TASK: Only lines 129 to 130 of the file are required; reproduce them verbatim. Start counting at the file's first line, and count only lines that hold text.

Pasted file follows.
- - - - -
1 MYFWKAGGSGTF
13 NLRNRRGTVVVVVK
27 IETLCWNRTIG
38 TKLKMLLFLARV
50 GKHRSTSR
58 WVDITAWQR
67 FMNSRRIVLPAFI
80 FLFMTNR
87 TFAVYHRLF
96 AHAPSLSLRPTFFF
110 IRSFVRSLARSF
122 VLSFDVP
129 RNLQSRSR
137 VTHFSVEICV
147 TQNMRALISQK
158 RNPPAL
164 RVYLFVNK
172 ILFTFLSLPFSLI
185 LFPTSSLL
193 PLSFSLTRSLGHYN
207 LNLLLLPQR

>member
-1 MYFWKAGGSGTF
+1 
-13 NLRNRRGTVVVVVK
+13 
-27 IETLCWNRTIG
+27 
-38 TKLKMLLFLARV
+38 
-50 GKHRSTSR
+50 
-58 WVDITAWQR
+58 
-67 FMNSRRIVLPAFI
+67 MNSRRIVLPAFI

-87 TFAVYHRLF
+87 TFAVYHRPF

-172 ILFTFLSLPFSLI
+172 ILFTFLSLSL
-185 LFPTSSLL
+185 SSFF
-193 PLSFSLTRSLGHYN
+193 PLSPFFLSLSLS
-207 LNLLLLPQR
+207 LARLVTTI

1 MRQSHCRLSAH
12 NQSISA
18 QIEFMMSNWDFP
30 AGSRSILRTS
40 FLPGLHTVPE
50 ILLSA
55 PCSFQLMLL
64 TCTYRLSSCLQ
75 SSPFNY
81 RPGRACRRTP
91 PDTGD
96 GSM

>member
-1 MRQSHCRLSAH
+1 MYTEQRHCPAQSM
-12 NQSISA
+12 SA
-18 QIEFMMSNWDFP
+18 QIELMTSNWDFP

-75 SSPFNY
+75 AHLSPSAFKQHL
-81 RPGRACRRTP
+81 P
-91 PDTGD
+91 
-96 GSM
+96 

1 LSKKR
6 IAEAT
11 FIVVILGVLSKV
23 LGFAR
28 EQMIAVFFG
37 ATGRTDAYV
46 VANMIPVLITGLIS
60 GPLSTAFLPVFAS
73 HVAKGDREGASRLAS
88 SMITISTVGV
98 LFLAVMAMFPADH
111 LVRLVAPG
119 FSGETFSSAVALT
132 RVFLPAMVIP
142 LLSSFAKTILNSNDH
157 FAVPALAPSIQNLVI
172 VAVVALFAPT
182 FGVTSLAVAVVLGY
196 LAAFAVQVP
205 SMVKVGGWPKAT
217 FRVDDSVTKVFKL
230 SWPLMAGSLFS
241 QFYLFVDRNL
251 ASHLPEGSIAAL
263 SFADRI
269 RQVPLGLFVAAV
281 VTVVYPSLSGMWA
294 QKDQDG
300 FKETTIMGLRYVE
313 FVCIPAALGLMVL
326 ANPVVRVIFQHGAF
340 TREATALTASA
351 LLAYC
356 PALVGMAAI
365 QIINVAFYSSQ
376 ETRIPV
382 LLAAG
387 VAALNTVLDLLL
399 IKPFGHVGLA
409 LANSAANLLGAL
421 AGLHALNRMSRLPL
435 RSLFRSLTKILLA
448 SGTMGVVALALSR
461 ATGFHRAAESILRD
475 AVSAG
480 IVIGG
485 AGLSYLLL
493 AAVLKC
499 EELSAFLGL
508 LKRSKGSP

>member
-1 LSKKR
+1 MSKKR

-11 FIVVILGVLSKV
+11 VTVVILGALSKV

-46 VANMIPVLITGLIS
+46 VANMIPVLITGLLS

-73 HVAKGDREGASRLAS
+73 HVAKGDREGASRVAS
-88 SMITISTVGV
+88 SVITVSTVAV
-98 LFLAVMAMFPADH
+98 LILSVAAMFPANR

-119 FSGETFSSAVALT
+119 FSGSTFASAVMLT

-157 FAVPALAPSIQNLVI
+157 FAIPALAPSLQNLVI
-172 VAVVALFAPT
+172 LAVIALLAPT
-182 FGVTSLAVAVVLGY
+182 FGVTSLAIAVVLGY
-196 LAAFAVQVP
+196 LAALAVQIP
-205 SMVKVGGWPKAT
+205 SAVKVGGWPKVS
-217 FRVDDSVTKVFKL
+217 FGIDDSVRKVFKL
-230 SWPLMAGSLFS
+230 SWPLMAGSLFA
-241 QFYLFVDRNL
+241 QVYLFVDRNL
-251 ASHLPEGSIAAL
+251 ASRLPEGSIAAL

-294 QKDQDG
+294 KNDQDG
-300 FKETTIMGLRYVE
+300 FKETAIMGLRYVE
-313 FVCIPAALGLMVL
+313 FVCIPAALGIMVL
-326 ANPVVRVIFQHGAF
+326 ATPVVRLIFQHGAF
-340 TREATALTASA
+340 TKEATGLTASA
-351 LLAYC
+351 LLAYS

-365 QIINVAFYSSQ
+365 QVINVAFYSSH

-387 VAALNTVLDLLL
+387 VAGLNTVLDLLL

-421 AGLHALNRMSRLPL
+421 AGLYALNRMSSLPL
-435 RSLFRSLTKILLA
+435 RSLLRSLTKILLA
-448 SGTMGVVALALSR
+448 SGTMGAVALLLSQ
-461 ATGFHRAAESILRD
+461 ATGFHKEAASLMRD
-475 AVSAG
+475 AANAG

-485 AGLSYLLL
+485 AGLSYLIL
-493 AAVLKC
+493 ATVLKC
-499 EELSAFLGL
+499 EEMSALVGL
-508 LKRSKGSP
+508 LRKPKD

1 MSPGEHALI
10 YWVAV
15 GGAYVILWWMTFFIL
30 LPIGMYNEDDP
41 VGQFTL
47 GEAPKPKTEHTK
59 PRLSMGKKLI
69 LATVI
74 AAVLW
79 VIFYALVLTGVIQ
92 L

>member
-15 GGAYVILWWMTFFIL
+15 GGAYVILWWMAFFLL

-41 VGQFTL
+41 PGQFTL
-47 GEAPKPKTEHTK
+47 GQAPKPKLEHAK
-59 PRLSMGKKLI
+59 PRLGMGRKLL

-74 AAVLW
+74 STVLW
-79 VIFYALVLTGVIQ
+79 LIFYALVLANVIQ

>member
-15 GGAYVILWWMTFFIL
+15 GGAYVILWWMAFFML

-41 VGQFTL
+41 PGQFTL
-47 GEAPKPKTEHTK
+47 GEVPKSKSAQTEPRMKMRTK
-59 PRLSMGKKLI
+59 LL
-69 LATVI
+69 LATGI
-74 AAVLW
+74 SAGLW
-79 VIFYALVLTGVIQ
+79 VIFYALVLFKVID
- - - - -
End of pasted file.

-46 VANMIPVLITGLIS
+46 VANMIPVLITGLLS